When we consider the various benefits of purchasing locally grown food, it’s easy to see why individuals and families make organic a staple part of their diet.
Benefits of locally grown food
Locally grown food provides several benefits:
1. Has a safe food supply chain
Local foods contribute to a more secure food supply. If you’ve been watching the news over the past few years, you’re aware that food safety has become a big concern.
An E. coli outbreak related to Romaine Lettuce from Salina, California was investigated as recently as November 2019.
Purchasing locally grown produce helps to maintain a healthy food supply chain and prevents you from purchasing poisoned food.
2. Local foods are fresher
Produce purchased from a store is sometimes weeks old. This means you can eat it almost immediately after you get it in.
You know what I’m talking about if you’ve ever sliced open an avocado and left it alone for a few minutes only to return to find it turning brown in front of your eyes.
Local foods are purchased at their peak of freshness, resulting in better-tasting, longer-lasting produce.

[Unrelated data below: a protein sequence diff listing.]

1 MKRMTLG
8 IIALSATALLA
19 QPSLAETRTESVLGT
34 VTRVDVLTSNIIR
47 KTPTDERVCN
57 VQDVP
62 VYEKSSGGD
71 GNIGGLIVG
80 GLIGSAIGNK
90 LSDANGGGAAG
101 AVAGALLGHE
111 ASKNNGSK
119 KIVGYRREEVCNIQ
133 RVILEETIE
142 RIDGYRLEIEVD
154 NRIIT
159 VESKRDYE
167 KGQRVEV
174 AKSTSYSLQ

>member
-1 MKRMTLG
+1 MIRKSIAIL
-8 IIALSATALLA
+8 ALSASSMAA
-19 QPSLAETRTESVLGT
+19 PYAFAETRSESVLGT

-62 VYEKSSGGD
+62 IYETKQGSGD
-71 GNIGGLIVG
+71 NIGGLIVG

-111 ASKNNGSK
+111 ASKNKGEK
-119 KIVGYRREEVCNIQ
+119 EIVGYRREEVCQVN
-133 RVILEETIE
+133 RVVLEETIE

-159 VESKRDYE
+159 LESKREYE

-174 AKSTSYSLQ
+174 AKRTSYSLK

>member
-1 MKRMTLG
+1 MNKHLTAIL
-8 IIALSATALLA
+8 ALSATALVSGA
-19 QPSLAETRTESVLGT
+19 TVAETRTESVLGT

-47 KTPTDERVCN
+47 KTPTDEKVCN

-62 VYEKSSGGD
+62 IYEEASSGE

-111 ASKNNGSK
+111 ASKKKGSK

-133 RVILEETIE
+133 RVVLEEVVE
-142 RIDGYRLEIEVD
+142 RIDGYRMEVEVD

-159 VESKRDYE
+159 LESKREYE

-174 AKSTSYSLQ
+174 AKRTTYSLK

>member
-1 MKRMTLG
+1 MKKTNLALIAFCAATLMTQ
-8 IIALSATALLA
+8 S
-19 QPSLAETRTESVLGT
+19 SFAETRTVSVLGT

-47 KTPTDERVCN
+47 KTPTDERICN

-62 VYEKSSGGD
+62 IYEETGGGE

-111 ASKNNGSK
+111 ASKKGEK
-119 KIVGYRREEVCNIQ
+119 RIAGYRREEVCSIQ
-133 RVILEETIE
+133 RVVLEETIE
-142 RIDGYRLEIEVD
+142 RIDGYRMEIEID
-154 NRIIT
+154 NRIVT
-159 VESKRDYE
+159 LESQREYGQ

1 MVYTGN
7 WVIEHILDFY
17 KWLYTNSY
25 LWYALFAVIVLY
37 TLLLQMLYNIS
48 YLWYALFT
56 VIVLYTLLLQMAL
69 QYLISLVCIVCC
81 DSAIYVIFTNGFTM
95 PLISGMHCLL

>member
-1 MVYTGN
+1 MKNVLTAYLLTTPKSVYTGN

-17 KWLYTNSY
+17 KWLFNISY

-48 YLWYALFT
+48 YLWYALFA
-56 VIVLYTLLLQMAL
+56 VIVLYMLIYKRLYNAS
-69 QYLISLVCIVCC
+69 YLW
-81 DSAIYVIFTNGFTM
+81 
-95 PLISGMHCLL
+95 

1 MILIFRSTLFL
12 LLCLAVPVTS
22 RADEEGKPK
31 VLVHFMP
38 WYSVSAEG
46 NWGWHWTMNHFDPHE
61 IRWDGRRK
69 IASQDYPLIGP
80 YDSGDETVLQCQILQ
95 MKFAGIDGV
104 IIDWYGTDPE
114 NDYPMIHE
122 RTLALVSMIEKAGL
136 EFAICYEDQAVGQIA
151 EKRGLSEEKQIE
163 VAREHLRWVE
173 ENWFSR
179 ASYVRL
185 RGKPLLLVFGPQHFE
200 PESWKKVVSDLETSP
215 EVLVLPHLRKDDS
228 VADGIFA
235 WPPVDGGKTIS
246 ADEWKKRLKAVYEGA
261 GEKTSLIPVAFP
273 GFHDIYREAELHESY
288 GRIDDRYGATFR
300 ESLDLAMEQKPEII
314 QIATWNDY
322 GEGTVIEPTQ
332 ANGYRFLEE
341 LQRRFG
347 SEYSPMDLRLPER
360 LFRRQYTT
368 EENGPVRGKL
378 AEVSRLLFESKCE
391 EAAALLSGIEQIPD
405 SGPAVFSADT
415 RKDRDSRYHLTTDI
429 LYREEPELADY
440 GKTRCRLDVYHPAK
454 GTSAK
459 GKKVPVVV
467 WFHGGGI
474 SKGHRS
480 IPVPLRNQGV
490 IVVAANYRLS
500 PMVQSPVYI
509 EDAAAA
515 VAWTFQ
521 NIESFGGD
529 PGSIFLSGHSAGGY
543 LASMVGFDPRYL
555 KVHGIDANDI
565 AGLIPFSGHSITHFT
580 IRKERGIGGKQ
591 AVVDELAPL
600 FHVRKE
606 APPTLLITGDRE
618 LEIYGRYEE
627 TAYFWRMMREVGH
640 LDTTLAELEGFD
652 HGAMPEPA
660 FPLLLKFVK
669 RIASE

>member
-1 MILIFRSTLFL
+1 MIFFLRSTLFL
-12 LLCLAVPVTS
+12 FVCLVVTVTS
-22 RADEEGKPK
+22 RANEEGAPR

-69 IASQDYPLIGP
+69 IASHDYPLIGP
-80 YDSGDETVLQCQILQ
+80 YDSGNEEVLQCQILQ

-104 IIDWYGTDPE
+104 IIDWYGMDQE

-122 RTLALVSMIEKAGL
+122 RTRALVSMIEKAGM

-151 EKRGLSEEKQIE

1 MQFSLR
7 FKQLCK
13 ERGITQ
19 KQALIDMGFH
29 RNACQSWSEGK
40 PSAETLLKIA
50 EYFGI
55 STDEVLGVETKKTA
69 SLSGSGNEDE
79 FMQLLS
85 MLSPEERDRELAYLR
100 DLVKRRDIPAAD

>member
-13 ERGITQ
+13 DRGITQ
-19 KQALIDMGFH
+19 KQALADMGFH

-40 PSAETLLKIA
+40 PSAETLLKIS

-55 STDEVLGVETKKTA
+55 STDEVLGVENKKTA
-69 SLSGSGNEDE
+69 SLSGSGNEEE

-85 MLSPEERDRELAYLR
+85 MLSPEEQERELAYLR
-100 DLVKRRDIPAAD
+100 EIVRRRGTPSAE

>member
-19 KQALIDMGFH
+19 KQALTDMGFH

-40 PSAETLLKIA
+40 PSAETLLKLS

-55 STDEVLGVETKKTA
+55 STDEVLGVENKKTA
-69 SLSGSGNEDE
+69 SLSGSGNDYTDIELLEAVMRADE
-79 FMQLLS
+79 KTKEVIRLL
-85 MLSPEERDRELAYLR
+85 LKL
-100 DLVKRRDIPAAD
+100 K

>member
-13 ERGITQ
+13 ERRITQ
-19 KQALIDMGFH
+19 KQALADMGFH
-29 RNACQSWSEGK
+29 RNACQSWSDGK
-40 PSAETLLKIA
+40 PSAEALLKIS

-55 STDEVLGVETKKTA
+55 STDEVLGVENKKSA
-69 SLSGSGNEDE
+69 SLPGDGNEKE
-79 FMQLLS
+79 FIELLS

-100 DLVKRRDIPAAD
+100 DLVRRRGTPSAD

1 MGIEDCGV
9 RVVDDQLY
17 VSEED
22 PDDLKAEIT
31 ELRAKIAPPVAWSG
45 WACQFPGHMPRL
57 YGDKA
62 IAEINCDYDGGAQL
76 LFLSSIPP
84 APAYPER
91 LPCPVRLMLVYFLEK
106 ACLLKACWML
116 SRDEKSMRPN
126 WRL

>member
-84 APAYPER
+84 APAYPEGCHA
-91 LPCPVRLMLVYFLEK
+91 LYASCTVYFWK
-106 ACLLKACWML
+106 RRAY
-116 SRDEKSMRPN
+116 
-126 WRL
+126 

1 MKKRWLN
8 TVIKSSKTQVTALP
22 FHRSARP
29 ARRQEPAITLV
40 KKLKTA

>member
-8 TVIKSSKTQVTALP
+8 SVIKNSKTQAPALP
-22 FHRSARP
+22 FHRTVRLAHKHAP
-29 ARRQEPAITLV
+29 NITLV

3. Locally grown foods are safer
The majority of small-scale farmers do not use the same harmful pesticides and herbicides that commercial farmers do.
Furthermore, locally grown foods are sold in the same community where they were grown.
They do not need the use of preservatives or other chemicals that industrial farmers use to extend the shelf life of their products.
Check with your local farmers to see whether they use conventional or natural pesticides.
4. Supports Community’s Economy
Purchasing locally enhances the culture. There are other community-related advantages in addition to keeping your money in the local community.
By purchasing locally, you are assisting small local farming businesses in their development.
Supporting a small local farm also leads to the development of new jobs in your neighborhood. You also assist any companies who receive food from the local farm.
5. Has more nutrition value